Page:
Happy New Year!
The beginning of 2013 marks the start of our yearlong food challenge, Eat My Words. Or should I say, food and beverage challenge, because today is National Bloody Mary Day. Given our fondness for this beverage, it’s not much of a stretch to begin this ambitious project with something so easy, but at least we get to ease into things.
The origins of the Bloody Mary are unclear. Paris bartender Fernand Petiot claimed to have invented the drink in 1921; his concoction was a mix of nothing more than 1/2 vodka, 1/2 tomato juice. He later added worcestershire sauce, lemon juice, Tabasco, and salt. Comedian George Jessel said he invented the Bloody Mary in 1939, at a bar in New York City. The name has been associated with Queen Mary I of England, the actress Mary Pickford, and a waitress named Mary who worked at a Chicago bar named the Bucket of Blood. Where it came from may be in dispute, but one thing is certain: the Bloody Mary is delicious!
Although, I didn’t always feel this way. I had tried a few Bloody Marys over the years, mostly using pre-made mixers, and never cared for them. Until I met Tara. She swore she made a killer Bloody Mary, and in fact – within 5 minutes of meeting her in person for the first time, in March of 2011 – I was sipping one of her famous concoctions. And it was damn good, too – the best I’d ever had. I’ve been hooked ever since.
Tara here. From here on out, you’ll know it’s me from the italics.
I have my friend, Robin, to thank for showing me how to make a killer Bloody Mary. I’ve made many since she shared her secrets and when someone asks me for the recipe, I always get it wrong because I just throw in a little of this and a little of that. This morning, though, I actually took notes while building our first cocktail of the new year.
Start with a large glass filled three quarters with ice. These are about fourteen ounce glasses.
Pour worcestershire sauce for six to seven seconds. (Seriously, I was counting while it dribbled into the glass.)
Mark likes his spicy, so to his glass I added six dashes of Tabasco.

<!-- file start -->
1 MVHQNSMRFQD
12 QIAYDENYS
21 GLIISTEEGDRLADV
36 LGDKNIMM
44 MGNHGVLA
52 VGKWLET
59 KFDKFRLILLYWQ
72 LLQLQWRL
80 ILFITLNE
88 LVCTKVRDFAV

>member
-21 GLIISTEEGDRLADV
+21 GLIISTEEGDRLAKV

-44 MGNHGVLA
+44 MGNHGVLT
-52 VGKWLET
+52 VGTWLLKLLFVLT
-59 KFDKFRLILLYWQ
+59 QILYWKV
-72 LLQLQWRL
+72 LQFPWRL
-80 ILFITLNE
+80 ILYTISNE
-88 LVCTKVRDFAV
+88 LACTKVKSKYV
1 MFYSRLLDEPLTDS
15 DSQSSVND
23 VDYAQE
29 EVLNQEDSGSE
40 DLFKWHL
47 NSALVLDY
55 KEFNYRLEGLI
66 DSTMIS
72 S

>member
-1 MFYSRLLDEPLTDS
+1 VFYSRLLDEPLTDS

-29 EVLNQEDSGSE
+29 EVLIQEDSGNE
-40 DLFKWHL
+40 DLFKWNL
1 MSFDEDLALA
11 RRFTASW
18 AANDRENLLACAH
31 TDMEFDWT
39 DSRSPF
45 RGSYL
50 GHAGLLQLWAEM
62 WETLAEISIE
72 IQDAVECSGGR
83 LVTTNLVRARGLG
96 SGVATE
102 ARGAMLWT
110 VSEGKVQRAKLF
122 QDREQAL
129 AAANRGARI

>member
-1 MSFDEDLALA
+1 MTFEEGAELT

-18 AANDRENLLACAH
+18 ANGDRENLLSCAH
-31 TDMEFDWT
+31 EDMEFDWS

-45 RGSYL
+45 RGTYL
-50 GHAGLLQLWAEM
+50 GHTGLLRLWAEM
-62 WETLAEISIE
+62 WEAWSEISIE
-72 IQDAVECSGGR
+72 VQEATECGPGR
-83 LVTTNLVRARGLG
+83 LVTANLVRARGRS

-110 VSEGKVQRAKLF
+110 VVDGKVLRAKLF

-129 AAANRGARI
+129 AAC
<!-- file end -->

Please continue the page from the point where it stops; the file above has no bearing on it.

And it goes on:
Next pour in two to three ounces of vodka. Thankfully, you can get away with using cheap vodka since the harshness is masked by all the other good stuff. Our favorite is Absolut Peppar. It’s a good thing it’s harder to find in Vancouver because it’s a little on the pricier side and we spend enough on booze as it is!
Then add ten shakes of celery salt. Or less, I suppose. Mark just read this over my shoulder and asked if I really put that much in our drinks. Hey…I like ’em salty.
Which is why I use half Clamato and half tomato juice to fill the rest of the glass. Make sure you leave room for garnish!
We all know the typical Bloody Mary garnish is a celery stalk and maybe a green olive or two. As tasty as they are, there are so many more options for dressing up your cocktail. We keep on hand pickle spears, pickled green beans, pickled asparagus, blue cheese stuffed olives, garlic stuffed olives, and an italian garden mix of pickled cauliflower, carrots, and peppers. Yummy!
Lastly, top it all off with a squeeze of lemon AND lime wedges. Enjoy!
If you have a favorite Bloody Mary fixin’ or recipe, we’d love if you’d share with us. As good as these are, there’s always room for improvement!
One day down, 364 to go. Tomorrow it’s National Cream Puff Day. Tough life we lead, eh?
- National Bloody Mary Day: 15 Bloody Mary cocktail recipes (examiner.com)
- Day Drinker’s Delight: The Bloody Mary (brandyrand.wordpress.com)